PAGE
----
Grant Administration: Section 9.3 Involuntary AcquisitionsInvoluntary transactions are those that do not meet the requirements previously described for voluntary transactions. Many of the basic provisions for involuntary acquisitions are similar to voluntary, but there are important differences in the requirements. As discussed above, even a “willing seller” may require that the involuntary acquisition process be used. This section addresses the requirements and process of involuntary acquisitions, which includes acquiring with or without eminent domain. Handbook 1378, Chapter 5, Paragraph 5-5
In accordance with the requirements of the URA, for involuntary transactions, the grantee must:
1. Determine Property and Ownership: The first step should include a review every to determine property acquisition needs and identify any properties to be obtained. The grantee should conduct a title search of properties and easements to be acquired for the project. The grantee should obtain either an attorney title opinion letter, or purchase title insurance. Grantees should require owners to transfer the property with clear title. Handbook 1378, Chapter 5, Paragraph 5.4 and 49 CFR 24.102.
2. Notify Owner: As soon as feasible, the grantee shall notify the owner in writing that the grantee may acquire the real property or easement using federal funds and the basic protections provided to the owner by law, which includes specific notice that the agency does not represent the rights of the property owner and that he/she may want to obtain legal counsel. This additional notice about securing legal counsel is necessary if the grantee anticipates the possibility that the acquisition will require use of New Hampshire’s eminent domain/condemnation process. All tenants in legal occupancy (including non-residential occupants are protected by the URA and are eligible for relocation benefits under the URA. (See several sections below regarding relocation for more information.) Handbook 1378, Chapter 5 Paragraph 5-4(A)(1)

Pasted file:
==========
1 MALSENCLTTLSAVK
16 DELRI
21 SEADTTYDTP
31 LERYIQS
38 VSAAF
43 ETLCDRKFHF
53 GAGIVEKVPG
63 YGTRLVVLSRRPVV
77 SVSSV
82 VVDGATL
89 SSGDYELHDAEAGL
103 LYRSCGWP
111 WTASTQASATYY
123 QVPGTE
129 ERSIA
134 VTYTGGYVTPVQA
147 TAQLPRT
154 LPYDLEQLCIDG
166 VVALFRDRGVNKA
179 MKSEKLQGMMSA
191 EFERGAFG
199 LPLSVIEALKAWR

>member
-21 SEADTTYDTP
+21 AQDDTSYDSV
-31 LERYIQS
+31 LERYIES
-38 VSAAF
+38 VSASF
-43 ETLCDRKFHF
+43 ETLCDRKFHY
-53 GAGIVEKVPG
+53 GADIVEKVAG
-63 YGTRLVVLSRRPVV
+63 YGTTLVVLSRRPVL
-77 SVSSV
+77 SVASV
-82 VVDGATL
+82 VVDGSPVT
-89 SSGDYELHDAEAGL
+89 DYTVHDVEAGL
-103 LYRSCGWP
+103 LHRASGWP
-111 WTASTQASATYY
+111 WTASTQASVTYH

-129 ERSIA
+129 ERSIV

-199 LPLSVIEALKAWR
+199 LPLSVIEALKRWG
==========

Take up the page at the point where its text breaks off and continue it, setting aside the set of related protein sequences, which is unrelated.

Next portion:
The grantee should send either a “Notice to Owner” or a “Notice of Intent to Acquire” and the HUD brochure informing the owner about the process and his/her rights:
- The Notice to Owner should advise all occupants not to move. The Notice only informs the property owner of the grantee’s initial interest in acquiring their property, but it is not a commitment to provide relocation benefits at this point. See Attachment 9-3: Sample Notice to Owner
- Some grantees choose to send a Notice of Intent to Acquire instead of a Notice to Owner. A Notice of Intent to Acquire ( Attachment 9-4: Sample Notice of Intent to Acquire ) must contain all the information included in a Notice to Owner, but would also state that the agency does intend to acquire the property, rather than expressing a preliminary statement of interest. Grantees should exercise caution if they choose to send a “Notice of Intent to Acquire” rather than a “Notice to Owner.” The Notice of Intent triggers relocation eligibility for owner-occupants and tenants. The Notice should advise all occupants not to move until notification of relocation benefits is provided.
- “The grantee may assure compliance with all of the regulatory requirements of information that must be included in the notice by sending HUD’s brochure (HUD Form 1041- CPD) entitled, “When a Public Agency Acquires Your Property.” Refer to Attachment 9-5: “When a Public Agency Acquires Your Property” Brochure of this chapter or download it from the HUD website. The booklet explains the basic protections afforded the property owner by law, provides additional explanation of the acquisition process, and relocation benefits.